Learn all about TVT, or Transmissible Venereal Tumour, and help a stray dog in need!
TVT is a common dog disorder that is often seen in strays that do not have homes or regular care. It is essentially a cancerous tumour, so the treatment for this will involve some sort of radiation-based therapy. TVT is thought to be more dangerous than “regular” cancer because it can be spread via skin-to-skin contact (from one dog to another).
Important terms to know
- Histiocytes – “Immune system” cells in the body found all over, including the skin. (TVT happens when the body doesn’t regulate these cells from growing.
- Metastasis – This term refers to the spread of cancer or tumour from the original spot of growth to a secondary organ in the body. In simple words, the tumour spreads to another host, which is specifically not the one that it was originally a part of.
What is TVT?
The full form of TVT is “Transmissible Venereal Tumour”. The name itself indicates that it is transferred from dog to dog, making it a very dangerous and lethal disease. TVT is transmitted sexually, so it becomes more common in uncontrolled populations of dogs such as strays – especially ones that are not spayed or neutered (or have undergone any sterilization process). An estimated 23%-24% of reported tumours in the dog population are diagnosed as TVT (according to this study on Canine Transmissible Venereal Tumour by G Purohit for The Internet Journal of Veterinary Medicine).
TVT is common in tropical and sub-tropical climates, so India sees a high frequency of cases per year. It gets progressively worse if left untreated, and can metastasize and affect other parts of the body. It is the most common form of tumour in India, the Bahamas, and Japan.
Why is it more common in stray dogs?
Keeping a dog at home prevents uncontrolled intercourse with other dogs. Stray dogs are usually more likely to have sex in uncontrolled environments. TVT commonly spreads through sexual intercourse which causes abrasions in the genital areas. You won’t see TVT cases as often in North America and Europe, because of stray dog population control and swift and efficient treatment of cases when they do come to turn up.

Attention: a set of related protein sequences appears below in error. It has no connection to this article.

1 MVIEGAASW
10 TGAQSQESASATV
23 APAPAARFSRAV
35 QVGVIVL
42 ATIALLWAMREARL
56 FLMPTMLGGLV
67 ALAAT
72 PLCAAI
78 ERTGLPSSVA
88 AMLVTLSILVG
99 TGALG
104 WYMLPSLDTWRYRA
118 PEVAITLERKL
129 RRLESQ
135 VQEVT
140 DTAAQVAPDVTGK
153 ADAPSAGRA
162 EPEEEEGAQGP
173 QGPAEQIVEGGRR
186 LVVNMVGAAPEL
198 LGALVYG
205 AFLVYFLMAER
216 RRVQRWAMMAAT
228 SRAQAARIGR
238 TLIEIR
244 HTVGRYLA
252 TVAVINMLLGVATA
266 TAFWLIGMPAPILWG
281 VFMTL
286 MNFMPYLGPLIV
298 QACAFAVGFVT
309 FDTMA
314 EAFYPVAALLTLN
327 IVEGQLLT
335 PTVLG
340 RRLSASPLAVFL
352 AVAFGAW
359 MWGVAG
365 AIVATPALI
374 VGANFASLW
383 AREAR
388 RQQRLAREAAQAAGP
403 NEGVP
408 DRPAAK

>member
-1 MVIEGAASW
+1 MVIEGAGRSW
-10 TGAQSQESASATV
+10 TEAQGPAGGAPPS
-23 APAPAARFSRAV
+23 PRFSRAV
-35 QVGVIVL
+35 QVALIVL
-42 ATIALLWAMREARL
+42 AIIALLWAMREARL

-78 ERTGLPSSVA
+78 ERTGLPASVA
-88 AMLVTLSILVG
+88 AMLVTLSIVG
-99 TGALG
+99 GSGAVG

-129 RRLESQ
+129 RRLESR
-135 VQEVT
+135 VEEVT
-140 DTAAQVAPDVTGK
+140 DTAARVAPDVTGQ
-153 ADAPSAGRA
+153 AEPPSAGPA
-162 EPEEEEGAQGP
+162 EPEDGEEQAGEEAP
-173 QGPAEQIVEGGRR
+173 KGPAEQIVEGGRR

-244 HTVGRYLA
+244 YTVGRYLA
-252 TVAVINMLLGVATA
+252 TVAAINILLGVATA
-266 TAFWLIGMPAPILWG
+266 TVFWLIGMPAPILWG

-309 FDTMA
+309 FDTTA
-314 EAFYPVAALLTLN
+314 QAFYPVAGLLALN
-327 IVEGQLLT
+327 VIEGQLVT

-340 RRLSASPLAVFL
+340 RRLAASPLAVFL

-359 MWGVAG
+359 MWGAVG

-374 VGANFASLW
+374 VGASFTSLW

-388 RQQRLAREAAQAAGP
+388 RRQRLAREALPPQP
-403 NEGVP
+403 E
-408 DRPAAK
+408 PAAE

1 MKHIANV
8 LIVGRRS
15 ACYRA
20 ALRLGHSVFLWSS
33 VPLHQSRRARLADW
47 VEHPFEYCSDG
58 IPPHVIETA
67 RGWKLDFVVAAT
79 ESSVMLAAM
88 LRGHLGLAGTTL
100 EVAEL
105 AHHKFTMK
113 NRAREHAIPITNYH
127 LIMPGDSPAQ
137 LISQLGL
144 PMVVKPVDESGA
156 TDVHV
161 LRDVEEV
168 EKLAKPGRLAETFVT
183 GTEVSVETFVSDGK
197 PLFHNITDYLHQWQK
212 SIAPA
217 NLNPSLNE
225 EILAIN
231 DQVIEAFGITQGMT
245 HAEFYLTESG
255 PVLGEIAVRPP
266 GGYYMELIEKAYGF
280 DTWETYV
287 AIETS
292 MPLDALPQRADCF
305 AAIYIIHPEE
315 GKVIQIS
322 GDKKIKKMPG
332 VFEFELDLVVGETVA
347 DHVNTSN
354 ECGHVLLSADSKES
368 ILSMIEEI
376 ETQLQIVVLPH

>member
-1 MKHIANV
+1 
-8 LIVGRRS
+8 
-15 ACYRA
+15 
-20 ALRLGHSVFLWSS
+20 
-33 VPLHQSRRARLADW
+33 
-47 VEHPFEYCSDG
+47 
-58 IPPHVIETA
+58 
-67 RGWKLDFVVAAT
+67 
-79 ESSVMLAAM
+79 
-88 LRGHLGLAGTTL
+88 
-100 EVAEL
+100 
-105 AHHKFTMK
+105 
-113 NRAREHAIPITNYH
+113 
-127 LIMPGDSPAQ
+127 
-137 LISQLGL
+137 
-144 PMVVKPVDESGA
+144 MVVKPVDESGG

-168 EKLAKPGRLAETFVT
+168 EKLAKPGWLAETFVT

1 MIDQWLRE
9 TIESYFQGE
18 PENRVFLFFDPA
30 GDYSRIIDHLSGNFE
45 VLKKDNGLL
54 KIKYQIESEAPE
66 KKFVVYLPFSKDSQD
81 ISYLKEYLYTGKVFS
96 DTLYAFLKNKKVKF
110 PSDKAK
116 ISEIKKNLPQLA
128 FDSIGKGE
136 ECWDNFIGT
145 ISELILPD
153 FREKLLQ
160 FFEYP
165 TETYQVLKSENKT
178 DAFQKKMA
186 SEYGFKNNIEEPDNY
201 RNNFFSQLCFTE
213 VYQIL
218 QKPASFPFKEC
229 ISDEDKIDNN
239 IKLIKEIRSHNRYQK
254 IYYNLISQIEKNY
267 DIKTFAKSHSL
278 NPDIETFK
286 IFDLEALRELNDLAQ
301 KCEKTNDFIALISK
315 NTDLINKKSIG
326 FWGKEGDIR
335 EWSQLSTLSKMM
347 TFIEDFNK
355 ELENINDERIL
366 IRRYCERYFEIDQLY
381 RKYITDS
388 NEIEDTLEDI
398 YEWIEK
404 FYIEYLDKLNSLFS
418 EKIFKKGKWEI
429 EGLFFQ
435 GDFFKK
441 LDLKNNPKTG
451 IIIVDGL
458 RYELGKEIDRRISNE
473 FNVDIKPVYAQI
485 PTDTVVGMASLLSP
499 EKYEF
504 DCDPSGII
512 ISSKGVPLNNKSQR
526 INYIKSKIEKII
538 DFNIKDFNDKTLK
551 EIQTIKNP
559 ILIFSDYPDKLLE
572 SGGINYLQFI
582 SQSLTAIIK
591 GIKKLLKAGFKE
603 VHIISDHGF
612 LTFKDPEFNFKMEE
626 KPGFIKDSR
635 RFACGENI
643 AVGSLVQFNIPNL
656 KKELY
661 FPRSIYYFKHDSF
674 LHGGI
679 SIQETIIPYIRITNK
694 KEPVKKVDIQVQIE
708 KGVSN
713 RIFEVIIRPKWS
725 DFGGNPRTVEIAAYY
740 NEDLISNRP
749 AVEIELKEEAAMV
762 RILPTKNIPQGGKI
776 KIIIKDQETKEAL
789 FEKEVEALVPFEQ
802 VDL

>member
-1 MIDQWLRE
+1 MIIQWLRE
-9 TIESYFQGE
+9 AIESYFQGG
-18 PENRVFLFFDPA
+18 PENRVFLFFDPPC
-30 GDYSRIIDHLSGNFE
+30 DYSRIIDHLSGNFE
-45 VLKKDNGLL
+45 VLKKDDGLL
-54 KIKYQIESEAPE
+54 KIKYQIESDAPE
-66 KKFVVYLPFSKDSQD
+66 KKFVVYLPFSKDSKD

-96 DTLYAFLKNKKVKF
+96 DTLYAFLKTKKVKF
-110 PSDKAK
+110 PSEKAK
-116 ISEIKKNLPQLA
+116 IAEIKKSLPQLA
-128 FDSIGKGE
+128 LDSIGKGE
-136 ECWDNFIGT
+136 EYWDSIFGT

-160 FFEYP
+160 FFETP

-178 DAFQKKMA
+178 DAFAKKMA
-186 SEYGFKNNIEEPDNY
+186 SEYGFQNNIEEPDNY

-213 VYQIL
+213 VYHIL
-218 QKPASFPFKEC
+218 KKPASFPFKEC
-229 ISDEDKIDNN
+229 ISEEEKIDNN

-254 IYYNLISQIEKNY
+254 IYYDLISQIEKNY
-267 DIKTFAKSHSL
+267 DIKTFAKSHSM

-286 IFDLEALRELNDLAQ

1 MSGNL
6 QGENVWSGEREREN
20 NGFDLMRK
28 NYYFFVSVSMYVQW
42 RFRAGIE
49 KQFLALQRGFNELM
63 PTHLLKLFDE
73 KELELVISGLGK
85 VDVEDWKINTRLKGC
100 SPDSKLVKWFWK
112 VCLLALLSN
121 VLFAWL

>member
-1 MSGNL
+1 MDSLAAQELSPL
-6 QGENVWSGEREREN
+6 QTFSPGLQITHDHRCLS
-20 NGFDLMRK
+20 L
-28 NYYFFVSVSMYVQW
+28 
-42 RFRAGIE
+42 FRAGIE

Among the stray dog population, dogs lacking in immunity or that are neonatal are more susceptible to TVT and a whole host of other contagious diseases.
Why is it such a big issue?
The scary thing about TVT, in simple terms, is that it is both a cancer and a virus. Sexual transmission of cancer is a scary development in medicine, and the pervasiveness of TVT once it enters a stray dog population can mean so many dogs suffer from the pain and agony of cancer. Due to sheer numbers, it is not possible to quickly treat a stray dog with TVT before it becomes more than just a skin-level cancer/tumour. This makes it a huge deal in the field of dog diseases and disorders!
There are many cases that resolve themselves without medication as well.
What are the symptoms of TVT?
The tumour grows near genitalia of the dog. In males, it is near the foreskin of the penis, and in females, it is near the vulva. In some rare cases, you can spot it on the nose and in the mouth region. Both types will see some discharge, so keep an eye out for that and a growth.
The initial reported symptoms of TVT include discharge from the genital area, often with a foul odour. If a dog is licking its genital area very frequently due to some irritation, it could possibly be TVT.
Other symptoms can sometimes include inflammation of the face, nosebleeds, and swelling of lymph nodes.
How do you diagnose and cure TVT?
While treatable, TVT is a prognosis that could return again, especially if left unchecked and without proper care. The usual method of reducing TVT is by radiation therapy, and this is often very effective as well. It might become more complicated when there is metastasis, as mentioned earlier. It is better to find and treat this tumour as early as possible before metastasis occurs.
Chemotherapy and other radiation aside, there are many cases of TVT resolving on its own. Vincistrine is a medication used to treat TVT patients as well.
If you see a stray dog suffering from TVT, take it to the veterinarian. You can also connect with us at VOSD. We are a completely no-kill sanctuary with the best medical care available for a surrendered dog.
The information contained in VOSD Vet Advice™ is not intended nor implied to be a substitute for professional medical action which is provided by your vet. You assume full responsibility for how you choose to use this information. For any emergency situation related to a dog’s health, please visit the nearest veterinary clinic.